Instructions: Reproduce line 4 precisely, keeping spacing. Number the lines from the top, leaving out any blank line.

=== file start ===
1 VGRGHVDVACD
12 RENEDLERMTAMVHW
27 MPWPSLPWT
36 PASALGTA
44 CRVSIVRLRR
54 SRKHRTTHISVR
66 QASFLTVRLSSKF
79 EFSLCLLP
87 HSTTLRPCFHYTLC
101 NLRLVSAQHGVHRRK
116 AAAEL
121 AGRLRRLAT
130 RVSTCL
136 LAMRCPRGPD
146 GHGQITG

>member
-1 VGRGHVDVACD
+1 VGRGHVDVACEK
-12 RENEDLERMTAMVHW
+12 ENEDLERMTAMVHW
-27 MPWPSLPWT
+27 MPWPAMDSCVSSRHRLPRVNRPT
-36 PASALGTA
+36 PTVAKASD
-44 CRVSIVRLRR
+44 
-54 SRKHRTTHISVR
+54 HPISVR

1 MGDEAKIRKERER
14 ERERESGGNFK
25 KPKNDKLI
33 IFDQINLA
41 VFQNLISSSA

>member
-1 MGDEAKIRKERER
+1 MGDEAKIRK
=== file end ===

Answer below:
36 PASALGTA